Uncanny X-Men #199
Issue(s): Uncanny X-Men #199
We start with Cyclops in the Danger Room, confirming that he's still in top shape after having been in retirement for a while.
Moira comes in to break the news to him and Wolverine that Professor X is dying. Xavier has pushed himself too hard while he was supposed to be resting, and now he may not live to see the birth of Cyclops's child.
This news is upsetting to everyone, but it sends Rachel Summers (Cyclops's child from another timeline, although her mother was Jean Grey and not Madelyne Pryor), once again unable to bring herself to talk to her "father", to the graveyard where Jean is buried and, after Jean's parents leave their nearby house, Rachel enters. She finds the holempathic matrix crystal given to the Greys by the Shi'ar, and something about feeling her presence in the crystal causes her to inherit the power of the Phoneix.
In a flashback/memory prior to that, we see something from Rachel's timeline when she was used as a mutant-hunting hound. The MCP have the figure appearing in the flashback tagged as Ahab, a character from the 1990s Days of Future Present annual event.
Note how human he looks.
Promptly after receiving the Phoenix Force, Rachel is hunted down and killed by Wolverine and the Avengers in order to prevent her from turning the world into an unearned paradise. Actually she just passes out and we don't hear from her again this issue. Before passing out, she explicitly references the Beyonder as a threat she means to defend against, equal in weight to safeguarding mutant rights.
Meanwhile, Mystique has invaded Valerie Cooper's house. She has a proposal for Cooper: amnesty for past crimes in return for working directly for the government. It's a well thought out proposal: with anti-mutant sentiment on the rise, Mystique wants a safe haven for herself and her crew (and she probably has her own schemes that involve having greater access to the government). And with "Freedom Force", the government will have direct command over a group of super-beings. With the Avengers' security clearance currently under revision, Mystique couldn't have picked a better time.
Mystique also points to the Scarlet Witch, Quicksilver (both former members of the Brotherhood), Mantis, and Swordsman as former criminals that were subsequently accepted by the government, as Avengers in their case.
Valerie accepts the proposal, with the condition that they prove themselves by arresting the founder of the original Brotherhood of Mutants, Magneto.
Actually, there's a second condition, which is that they accept Spiral, currently appearing in the Longshot mini-series, onto their team.
Spiral enjoys the sport of being on the team "...while i wait for the proper confluence of astral forces... to enable me to rejoin Mojo... and continue our hunt for the runaway."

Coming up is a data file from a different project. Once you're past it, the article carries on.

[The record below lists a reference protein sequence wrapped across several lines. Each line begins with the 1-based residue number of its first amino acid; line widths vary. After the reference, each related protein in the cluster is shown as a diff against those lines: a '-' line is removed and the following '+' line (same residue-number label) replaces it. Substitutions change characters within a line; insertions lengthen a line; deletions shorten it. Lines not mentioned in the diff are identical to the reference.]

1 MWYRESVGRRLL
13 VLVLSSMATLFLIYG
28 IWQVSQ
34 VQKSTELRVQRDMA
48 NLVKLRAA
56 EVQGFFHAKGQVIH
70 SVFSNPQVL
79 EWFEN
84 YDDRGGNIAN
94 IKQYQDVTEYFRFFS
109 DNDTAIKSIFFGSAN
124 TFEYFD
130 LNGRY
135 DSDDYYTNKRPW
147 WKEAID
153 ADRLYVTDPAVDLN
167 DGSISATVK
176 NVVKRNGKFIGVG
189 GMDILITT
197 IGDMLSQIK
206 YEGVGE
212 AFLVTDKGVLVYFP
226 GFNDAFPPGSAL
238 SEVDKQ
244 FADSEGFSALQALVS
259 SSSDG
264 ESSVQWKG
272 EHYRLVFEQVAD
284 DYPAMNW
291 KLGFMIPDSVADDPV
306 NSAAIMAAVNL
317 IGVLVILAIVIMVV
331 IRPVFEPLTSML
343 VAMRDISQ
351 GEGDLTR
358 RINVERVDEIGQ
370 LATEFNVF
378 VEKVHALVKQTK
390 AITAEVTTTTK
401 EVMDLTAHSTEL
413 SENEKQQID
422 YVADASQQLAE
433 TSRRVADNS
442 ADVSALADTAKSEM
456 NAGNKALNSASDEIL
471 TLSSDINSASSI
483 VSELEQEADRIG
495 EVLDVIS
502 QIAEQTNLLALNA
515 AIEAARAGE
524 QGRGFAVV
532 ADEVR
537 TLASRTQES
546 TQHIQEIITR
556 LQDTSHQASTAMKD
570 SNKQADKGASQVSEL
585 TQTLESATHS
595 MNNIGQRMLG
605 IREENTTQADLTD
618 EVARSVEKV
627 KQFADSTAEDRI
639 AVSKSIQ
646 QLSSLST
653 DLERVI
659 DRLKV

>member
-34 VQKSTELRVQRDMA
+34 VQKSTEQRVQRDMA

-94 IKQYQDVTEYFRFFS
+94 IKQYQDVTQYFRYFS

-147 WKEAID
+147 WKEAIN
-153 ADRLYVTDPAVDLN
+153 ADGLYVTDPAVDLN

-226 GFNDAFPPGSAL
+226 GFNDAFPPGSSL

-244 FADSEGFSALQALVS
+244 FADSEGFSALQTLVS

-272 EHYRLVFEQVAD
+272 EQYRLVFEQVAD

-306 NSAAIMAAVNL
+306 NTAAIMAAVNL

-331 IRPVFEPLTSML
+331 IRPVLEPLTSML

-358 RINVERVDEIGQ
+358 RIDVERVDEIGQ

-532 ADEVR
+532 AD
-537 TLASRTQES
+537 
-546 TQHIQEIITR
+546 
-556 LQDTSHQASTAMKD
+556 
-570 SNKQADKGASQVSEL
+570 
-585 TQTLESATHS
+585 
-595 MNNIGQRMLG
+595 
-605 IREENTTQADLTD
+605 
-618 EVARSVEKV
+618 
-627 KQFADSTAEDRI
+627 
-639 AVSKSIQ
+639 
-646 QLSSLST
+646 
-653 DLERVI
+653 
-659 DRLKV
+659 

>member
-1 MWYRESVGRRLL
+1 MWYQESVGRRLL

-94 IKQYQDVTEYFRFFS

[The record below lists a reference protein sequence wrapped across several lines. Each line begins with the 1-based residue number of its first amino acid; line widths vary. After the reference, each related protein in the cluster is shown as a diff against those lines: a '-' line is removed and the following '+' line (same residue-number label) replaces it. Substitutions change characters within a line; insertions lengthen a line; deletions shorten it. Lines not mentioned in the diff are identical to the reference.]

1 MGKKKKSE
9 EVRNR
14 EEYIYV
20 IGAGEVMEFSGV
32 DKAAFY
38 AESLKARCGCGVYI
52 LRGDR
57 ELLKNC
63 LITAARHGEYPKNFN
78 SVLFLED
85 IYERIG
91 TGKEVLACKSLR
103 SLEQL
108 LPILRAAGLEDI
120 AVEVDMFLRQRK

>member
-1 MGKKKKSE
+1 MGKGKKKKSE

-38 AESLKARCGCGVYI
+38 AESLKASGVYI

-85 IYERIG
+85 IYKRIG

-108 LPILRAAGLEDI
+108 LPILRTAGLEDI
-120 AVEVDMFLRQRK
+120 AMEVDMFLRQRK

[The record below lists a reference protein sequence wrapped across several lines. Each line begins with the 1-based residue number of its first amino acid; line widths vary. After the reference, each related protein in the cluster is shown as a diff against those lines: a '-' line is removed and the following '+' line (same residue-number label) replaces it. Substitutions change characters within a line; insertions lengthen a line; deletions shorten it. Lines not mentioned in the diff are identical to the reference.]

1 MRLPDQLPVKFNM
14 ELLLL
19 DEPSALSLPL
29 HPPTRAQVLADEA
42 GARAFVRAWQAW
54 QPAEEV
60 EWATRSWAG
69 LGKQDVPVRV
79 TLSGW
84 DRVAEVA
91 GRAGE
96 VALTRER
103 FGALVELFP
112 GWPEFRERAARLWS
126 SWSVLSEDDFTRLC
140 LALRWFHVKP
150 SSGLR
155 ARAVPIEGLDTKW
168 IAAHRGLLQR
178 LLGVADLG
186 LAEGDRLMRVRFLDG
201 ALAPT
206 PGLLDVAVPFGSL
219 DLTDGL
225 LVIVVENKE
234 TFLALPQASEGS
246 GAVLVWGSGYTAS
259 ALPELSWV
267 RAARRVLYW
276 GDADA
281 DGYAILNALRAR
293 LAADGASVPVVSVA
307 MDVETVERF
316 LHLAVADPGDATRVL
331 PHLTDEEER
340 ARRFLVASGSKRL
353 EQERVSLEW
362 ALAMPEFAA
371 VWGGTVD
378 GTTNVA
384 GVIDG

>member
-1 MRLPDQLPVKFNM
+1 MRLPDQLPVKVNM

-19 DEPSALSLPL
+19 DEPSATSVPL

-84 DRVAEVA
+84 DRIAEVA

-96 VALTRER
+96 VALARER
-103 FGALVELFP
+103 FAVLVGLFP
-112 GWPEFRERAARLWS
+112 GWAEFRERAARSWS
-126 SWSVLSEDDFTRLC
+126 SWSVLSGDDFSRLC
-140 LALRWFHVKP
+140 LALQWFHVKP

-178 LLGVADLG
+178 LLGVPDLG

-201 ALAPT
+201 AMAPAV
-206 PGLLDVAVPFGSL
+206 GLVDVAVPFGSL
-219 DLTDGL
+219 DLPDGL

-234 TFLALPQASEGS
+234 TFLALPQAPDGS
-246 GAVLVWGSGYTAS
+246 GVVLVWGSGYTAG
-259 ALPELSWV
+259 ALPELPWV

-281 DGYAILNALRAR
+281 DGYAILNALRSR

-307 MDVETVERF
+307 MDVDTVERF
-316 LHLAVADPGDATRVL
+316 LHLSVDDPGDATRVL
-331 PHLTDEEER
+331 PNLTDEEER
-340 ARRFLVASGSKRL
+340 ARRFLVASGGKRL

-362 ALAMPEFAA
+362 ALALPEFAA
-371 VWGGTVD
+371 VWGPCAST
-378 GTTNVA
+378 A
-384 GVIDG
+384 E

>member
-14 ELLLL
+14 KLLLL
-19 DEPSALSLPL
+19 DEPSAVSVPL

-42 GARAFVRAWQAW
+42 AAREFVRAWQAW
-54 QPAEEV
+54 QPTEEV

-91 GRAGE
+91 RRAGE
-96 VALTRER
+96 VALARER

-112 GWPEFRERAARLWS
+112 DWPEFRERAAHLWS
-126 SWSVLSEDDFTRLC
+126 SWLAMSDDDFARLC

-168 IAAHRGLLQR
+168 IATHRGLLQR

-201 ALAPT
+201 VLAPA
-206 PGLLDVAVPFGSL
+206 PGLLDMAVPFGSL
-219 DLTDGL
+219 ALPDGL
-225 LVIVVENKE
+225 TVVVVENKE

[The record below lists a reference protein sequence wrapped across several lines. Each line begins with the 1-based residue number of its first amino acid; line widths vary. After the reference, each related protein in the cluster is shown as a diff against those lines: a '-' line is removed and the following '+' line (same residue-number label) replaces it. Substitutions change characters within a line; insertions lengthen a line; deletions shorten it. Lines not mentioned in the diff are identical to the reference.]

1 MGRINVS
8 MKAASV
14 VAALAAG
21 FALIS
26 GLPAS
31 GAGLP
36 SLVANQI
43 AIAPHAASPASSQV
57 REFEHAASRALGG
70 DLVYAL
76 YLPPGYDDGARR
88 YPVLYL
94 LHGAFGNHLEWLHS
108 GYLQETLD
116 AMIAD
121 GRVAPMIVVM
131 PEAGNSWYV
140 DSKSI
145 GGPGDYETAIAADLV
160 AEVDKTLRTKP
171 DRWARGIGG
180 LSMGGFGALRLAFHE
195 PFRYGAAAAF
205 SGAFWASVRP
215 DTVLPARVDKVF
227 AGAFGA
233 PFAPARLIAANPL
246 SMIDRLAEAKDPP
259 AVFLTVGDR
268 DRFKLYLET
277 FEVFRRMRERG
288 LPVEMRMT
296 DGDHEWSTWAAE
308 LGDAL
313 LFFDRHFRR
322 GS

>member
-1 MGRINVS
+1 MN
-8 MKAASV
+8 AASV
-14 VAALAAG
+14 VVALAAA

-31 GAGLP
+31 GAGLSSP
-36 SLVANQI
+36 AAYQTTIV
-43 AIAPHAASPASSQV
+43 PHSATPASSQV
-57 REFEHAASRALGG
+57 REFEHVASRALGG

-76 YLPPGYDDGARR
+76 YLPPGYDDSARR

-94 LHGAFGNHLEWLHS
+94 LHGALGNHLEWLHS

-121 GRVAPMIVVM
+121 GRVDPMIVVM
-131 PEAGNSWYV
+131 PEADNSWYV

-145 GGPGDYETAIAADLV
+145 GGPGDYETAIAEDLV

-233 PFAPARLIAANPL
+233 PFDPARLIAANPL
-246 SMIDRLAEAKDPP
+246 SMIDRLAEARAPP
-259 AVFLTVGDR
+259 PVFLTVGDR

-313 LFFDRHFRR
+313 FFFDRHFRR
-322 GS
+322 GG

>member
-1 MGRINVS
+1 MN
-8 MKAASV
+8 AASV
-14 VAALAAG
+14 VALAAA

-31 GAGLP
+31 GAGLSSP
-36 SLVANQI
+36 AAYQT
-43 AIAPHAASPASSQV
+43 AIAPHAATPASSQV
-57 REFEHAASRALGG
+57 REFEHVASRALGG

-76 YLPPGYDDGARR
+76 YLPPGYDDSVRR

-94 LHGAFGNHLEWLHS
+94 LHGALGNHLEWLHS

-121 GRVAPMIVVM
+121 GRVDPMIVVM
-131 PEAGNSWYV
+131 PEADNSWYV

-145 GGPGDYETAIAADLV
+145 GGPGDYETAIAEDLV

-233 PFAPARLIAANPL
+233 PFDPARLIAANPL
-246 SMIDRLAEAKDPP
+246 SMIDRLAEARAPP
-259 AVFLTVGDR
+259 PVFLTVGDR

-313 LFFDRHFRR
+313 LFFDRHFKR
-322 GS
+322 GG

Magneto is located at the Washington DC National Holocaust Memorial, where he and Kitty Pryde are attending an event where you announce your name and the name of family or friends whose fate is unknown after the Holocaust. It turns out that Kitty had a great aunt Chava that her grandfather lost track of, and a Ruth and David Shulman, knew that Chava was in the resistance but died in Auschwitz. Ruth Shulman knows Magneto as well.
Mystique, who had been posing as Lee Forrester (the real Lee is held prisoner elsewhere, but i'm counting her as appearing here), chooses this moment for the new Freedom Force to attack.
The rest of the X-Men scramble to resist the attack. Destiny is especially well-used in this fight...
...but there are a lot of cool moments.
In the end, Magneto allows himself to be arrested, shaken by the fact that the Shulmans were terrified of him when he revealed his powers.
Val Cooper and Henry Gyrich seem to show up on this last panel of this issue, but it may symbolic or it may not be them; the MCP don't list Gyrich as appearing in this issue. Cooper of course appears earlier in this issue so she's listed either way.
Quality Rating: B+
Chronological Placement Considerations: The X-Men next appear in Uncanny X-Men annual #9. Spiral's appearance here takes place between issues #1 and #3 of the Longshot miniseries, which i unfortunately have in a trade. Don't ever buy trade paperbacks, people. They can only screw you up.
Continuity Insert? N
My Reprint: N/A
Inbound References (3): showAvalanche, Blob, Colossus, Cyclops, David Shulman, Destiny, Elaine Grey, John Grey, Lee Forrester, Magneto, Moira MacTaggert, Mystique, Nightcrawler, Phoenix Force, Pyro, Rachel Summers, Rogue, Ruth Shulman, Shadowcat (Kitty Pryde), Spiral, Valerie Cooper, Wolverine
I wish Mystique had brought Oliver North as an example of the Government making deals with criminals. It would make the set-up more relatable to.
Then again, it was a whole year too soon... I did not realize Claremont was that aware of his times.
Posted by: Luis Dantas | November 13, 2012 7:12 AM
In Amazing Heroes#39, Claremont stated that the Cthulhu island "and 3 or 4 other nearby islands" were Magneto's own personal country and an absolute dictatorship, requiring his permision for extradition. It would supposedly join the UN and get diplomatic immunity for Magneto.